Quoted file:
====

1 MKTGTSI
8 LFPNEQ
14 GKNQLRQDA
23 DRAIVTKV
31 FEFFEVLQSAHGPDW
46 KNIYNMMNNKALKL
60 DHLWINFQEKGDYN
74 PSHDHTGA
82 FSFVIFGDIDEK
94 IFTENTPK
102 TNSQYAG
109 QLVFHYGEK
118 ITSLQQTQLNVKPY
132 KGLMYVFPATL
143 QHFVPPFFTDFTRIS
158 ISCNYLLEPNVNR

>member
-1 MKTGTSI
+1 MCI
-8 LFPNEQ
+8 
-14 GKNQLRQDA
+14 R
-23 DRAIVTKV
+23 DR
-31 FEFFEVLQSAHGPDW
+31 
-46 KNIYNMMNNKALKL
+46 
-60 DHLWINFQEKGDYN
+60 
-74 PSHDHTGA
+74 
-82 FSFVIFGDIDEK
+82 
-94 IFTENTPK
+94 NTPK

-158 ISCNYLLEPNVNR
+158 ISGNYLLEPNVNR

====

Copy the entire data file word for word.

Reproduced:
1 MKTGTSI
8 LFPNEQ
14 GKNQLRQDA
23 DRAIVTKV
31 FEFFEVLQSAHGPDW
46 KNIYNMMNNKALKL
60 DHLWINFQEKGDYN
74 PSHDHTGA
82 FSFVIFGDIDEK
94 IFTENTPK
102 TNSQYAG
109 QLVFHYGEK
118 ITSLQQTQLNVKPY
132 KGLMYVFPATL
143 QHFVPPFFTDFTRIS
158 ISCNYLLEPNVNR

>member
-1 MKTGTSI
+1 MCI
-8 LFPNEQ
+8 
-14 GKNQLRQDA
+14 R
-23 DRAIVTKV
+23 DR
-31 FEFFEVLQSAHGPDW
+31 
-46 KNIYNMMNNKALKL
+46 
-60 DHLWINFQEKGDYN
+60 
-74 PSHDHTGA
+74 
-82 FSFVIFGDIDEK
+82 
-94 IFTENTPK
+94 NTPK

-158 ISCNYLLEPNVNR
+158 ISGNYLLEPNVNR